I’m still so focused on Come From Away. I don’t feel like my time is over with that show yet. I’m inviting people to come back to Broadway and New York City; it’s time. We’ve all worked way too hard for audiences to be afraid to come back in. There are so many people working to make sure that everyone is protected. 

How long have you been doing Come From Away?

I started in 2015 at the first professional production in La Jolla, CA. I have been with the show for seven years. I can tell you because I’ve done lots of long-running shows, that this one is different, obviously because I created it and we all created it, and there are still many original cast members in the show. They are my best friends and I love them all. We nip at each other like brothers and sisters. We’ve been at it and together for so long. So to ride this wave of being in the show that is about something so loaded and difficult for so many people (which is everything surrounding 9/11) but to be able to carry the message of kindness and pride in kindness is a beautiful thing. To be able to show people a side of 9/11 that they didn’t know existed, and to say, “Yes this was all terrible and in this space, something beautiful was happening”, that’s a great thing.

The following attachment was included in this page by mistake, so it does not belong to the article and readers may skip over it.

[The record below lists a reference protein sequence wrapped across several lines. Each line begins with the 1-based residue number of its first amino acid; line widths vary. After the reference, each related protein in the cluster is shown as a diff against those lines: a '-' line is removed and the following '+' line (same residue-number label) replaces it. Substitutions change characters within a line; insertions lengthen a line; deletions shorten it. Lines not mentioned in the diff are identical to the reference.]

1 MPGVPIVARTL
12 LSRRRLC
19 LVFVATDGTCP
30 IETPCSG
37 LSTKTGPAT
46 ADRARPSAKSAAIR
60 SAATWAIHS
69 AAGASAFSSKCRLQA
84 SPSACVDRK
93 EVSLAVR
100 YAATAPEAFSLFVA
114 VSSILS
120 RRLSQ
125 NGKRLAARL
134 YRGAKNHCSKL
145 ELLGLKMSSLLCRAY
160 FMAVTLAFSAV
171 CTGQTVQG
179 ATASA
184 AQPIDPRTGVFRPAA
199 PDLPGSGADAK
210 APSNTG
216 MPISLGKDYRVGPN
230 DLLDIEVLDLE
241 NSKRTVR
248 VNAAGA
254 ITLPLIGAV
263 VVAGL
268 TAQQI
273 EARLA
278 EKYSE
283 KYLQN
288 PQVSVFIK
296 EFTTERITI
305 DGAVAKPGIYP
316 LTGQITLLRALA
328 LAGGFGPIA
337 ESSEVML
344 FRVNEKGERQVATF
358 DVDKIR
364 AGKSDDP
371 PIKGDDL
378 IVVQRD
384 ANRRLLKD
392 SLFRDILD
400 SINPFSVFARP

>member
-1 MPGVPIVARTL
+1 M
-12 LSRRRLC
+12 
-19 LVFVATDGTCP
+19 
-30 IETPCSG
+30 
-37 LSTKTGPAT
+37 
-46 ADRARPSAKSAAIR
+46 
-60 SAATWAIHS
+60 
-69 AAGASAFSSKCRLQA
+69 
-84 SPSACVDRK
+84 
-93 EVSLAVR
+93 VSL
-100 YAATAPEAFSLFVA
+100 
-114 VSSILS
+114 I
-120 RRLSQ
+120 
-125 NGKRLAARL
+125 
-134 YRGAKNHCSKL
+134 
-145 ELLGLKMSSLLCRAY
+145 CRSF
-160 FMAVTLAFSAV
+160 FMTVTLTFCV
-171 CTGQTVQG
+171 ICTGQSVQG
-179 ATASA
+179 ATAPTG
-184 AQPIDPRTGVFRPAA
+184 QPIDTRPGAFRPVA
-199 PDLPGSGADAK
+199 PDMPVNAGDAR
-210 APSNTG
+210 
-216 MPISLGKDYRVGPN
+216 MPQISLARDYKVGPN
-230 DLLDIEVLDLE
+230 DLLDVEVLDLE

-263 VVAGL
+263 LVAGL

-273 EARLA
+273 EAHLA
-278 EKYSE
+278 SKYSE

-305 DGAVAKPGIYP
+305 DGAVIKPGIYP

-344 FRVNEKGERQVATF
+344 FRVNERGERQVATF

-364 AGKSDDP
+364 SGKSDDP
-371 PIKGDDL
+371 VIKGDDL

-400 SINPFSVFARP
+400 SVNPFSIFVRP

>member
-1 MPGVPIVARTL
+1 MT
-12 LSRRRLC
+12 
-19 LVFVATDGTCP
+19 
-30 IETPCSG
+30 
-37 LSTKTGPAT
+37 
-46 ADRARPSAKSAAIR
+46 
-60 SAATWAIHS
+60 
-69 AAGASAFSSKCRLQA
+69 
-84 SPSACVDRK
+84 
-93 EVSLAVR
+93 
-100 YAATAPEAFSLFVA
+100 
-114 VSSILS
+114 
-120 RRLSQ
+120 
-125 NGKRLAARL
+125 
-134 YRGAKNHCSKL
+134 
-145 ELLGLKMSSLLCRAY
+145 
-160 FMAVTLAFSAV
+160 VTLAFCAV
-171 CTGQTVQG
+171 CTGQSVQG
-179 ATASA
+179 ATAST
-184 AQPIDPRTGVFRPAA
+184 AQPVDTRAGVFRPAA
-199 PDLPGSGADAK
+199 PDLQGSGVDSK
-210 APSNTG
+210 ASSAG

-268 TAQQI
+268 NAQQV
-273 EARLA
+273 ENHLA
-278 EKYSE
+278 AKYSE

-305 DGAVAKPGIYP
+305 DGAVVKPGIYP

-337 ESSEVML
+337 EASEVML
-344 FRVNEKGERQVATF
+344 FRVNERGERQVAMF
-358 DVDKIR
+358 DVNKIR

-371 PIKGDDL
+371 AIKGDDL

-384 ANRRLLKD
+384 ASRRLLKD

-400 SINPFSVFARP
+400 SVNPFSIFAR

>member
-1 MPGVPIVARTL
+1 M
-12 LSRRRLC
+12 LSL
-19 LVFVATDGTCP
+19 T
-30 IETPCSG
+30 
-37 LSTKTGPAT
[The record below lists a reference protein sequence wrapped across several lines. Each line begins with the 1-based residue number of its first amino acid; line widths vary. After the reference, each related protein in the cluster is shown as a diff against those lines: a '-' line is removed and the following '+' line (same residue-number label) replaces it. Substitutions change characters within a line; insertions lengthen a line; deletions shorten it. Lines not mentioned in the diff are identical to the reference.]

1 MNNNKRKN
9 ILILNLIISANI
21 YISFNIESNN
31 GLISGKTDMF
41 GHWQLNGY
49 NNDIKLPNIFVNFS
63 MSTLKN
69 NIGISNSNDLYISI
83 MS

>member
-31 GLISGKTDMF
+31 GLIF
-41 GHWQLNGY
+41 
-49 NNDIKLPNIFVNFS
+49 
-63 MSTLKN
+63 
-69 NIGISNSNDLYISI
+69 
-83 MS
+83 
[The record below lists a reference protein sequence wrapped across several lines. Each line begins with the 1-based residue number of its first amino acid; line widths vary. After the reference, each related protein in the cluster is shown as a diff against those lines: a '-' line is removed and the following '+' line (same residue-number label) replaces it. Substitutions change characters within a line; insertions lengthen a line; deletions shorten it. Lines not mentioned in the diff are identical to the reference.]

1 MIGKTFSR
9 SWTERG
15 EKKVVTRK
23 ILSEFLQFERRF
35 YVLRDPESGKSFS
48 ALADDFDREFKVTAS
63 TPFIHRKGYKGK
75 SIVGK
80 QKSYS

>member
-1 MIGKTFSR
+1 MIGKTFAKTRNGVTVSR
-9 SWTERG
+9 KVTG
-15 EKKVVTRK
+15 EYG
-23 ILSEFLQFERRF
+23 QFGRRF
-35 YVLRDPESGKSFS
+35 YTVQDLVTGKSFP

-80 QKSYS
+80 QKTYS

That’s what is happening now. Finding those beautiful moments. 

There’s this one moment in Come From Away, and it’s the tiniest moment in “Costume Party”, which is one of the songs. Someone is talking about the clothes that they’ve had on, because they have to sleep on the plane for 28 hours and all these people in Newfoundland are greeting them as they come off the airplane with clothing and food. One of the guys says, “I wanted to burn my socks,” and immediately there’s another guy from Newfoundland handing him a pair of socks, and I see it in my peripheral vision, and I think the same thing every night: It’s that simple. People are like, “I don’t know how to be nice, how do you start?” It starts with a pair of socks. It’s so small, it doesn’t have to be big, and you don’t have to be kind all day long. It takes practice; a kindness practice. But once you master it, it’s amazing.